UK: Braunton Flood Defence Program About to Begin
The Environment Agency will start work next week on a £100,000 scheme to boost flood protection in Braunton.
The North Devon village suffered serious flooding in December 2012 after torrential rain caused the River Caen to over-top flooding more than 60 local homes and businesses. The flooding occurred six months after the official opening of a new flood defence scheme.
‘We built a scheme offering protection for a 1:100 year event. Amazingly, even this wasn’t enough to contain the exceptionally high flows in the River Caen in 2012. Put simply – the sheer volume of water coming down the river was more than our scheme was designed to take,’ explained Jim Faux for the Environment Agency.
The December 2012 floods resulted from some of the highest flows ever recorded in the River Caen. The last time flows were as high was in 1894. It is estimated as many as 200 properties in Braunton would have flooded if the new scheme hadn’t been in place.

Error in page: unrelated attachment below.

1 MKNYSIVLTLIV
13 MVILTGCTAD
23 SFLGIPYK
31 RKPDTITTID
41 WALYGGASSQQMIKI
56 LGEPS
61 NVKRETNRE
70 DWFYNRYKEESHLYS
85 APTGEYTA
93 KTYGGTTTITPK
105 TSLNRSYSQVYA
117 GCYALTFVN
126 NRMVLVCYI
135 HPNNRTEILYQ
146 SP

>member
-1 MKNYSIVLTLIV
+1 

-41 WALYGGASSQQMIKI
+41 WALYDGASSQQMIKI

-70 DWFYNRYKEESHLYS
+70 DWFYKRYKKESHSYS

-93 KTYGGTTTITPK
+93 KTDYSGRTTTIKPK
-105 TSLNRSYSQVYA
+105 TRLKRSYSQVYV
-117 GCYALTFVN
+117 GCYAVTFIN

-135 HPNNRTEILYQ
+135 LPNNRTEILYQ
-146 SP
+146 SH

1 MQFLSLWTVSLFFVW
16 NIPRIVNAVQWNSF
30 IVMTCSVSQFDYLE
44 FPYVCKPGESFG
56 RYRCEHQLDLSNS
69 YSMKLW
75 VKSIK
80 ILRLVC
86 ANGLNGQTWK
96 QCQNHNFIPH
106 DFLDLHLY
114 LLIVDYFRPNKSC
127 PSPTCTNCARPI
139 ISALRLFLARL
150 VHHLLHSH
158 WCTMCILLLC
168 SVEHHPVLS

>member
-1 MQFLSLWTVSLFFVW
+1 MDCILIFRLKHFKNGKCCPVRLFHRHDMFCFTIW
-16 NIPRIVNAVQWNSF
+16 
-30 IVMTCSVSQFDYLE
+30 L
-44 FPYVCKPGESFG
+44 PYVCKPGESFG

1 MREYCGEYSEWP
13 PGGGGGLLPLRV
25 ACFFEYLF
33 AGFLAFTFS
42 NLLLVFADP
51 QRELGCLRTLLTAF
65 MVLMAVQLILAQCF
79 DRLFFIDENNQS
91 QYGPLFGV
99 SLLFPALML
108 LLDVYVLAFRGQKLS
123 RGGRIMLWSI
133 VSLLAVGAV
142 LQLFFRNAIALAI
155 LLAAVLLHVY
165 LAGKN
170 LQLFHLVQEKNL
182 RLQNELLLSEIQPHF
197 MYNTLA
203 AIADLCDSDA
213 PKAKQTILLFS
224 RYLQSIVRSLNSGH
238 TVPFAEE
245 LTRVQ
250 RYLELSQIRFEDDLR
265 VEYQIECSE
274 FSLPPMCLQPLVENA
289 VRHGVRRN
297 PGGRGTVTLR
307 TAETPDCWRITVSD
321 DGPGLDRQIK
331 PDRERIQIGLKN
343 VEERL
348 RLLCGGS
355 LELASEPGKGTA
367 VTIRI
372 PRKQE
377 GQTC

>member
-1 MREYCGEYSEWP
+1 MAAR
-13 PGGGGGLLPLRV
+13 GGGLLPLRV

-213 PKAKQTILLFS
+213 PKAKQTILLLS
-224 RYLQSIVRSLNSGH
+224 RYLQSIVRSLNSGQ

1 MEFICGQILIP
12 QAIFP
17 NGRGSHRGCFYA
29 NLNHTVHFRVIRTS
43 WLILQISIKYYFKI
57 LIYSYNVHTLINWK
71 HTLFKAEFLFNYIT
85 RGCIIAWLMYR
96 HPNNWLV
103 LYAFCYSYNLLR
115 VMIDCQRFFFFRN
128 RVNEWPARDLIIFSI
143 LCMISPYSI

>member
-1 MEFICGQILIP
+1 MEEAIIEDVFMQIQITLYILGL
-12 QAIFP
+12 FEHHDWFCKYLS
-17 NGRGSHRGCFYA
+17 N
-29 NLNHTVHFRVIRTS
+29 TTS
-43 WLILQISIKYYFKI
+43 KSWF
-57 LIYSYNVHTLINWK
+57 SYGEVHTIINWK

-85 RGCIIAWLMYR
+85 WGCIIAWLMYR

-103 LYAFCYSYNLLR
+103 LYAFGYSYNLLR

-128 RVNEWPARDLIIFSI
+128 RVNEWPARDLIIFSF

Over the next four weeks the Agency will be upgrading Braunton’s flood defences through a series of improvements. The main work will take place in the Memorial Gardens where approximately 100 metres of embankment will be raised.
Various sections of riverside walls will also be raised downstream of the Memorial Gardens to keep as much water as possible within the river channel and provide the people of Braunton with the best available flood protection.
An important component of the existing scheme is a culvert around Hordens Bridge that helps convey water downstream during high flows. ‘It performed well during 2012 and should continue to help reduce the risk of flooding in the future along with the latest improvements we’re making to the Braunton scheme,’ said Jim Faux.
Work on the town’s flood scheme will start on September 16 and should be completed by the end of October.
Press Release, September 10, 2013